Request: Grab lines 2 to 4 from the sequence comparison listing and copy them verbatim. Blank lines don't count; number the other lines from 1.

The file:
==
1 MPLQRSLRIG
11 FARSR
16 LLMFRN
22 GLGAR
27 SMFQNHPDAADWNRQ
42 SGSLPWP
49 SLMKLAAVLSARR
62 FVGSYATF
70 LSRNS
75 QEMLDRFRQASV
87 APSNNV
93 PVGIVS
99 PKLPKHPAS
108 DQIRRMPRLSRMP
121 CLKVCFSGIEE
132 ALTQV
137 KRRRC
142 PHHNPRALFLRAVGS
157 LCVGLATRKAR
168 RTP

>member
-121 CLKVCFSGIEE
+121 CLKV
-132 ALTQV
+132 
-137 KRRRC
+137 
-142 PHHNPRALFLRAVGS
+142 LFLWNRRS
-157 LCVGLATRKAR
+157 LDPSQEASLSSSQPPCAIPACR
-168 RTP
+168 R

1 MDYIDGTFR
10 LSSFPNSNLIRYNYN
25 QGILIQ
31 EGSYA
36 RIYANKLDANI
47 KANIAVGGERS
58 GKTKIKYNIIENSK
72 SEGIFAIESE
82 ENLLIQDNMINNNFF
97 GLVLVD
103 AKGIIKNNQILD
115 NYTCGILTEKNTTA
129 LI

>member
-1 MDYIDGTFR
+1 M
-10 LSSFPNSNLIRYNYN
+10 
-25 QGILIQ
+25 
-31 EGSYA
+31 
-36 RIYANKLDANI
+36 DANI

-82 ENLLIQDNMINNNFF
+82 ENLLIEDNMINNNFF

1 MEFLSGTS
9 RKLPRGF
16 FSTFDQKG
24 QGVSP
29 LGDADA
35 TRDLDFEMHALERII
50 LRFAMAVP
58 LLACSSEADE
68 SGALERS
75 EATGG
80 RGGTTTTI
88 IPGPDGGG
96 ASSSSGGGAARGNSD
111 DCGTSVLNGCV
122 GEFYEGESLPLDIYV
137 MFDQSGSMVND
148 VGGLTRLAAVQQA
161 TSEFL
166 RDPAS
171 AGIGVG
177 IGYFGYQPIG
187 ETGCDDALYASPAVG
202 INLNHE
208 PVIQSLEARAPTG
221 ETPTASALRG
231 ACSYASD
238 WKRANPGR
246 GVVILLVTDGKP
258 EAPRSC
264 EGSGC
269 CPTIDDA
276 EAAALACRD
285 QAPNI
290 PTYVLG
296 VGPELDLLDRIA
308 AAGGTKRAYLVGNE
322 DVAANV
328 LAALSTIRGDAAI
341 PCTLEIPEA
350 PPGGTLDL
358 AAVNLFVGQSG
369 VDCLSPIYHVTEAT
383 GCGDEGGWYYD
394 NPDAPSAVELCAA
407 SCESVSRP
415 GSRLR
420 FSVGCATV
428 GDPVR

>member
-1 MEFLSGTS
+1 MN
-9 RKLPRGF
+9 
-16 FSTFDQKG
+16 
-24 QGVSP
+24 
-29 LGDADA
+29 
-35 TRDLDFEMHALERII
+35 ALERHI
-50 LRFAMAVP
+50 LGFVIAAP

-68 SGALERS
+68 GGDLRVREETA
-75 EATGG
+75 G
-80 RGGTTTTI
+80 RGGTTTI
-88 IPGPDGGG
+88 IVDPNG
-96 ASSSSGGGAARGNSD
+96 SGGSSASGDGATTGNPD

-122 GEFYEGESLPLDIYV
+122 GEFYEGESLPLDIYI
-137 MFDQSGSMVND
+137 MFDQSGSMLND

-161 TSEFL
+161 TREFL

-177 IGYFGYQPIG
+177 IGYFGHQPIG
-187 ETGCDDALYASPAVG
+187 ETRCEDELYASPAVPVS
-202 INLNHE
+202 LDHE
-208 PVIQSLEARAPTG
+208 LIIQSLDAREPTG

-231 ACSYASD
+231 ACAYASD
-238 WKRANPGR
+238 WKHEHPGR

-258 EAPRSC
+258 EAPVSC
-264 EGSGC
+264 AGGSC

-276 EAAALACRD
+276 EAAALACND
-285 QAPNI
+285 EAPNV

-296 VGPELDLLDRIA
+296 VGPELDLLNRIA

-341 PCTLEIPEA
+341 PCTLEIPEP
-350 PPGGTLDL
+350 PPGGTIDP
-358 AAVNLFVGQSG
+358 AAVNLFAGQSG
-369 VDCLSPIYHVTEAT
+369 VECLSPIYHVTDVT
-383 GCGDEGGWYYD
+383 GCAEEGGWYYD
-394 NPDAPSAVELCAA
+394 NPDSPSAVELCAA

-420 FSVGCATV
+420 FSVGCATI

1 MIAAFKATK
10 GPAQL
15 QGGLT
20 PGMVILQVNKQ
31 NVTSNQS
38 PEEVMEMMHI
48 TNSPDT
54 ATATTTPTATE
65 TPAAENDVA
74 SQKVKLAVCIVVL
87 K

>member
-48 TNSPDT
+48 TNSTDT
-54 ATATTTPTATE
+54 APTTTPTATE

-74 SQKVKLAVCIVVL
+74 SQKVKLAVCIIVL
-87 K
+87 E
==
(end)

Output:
11 FARSR
16 LLMFRN
22 GLGAR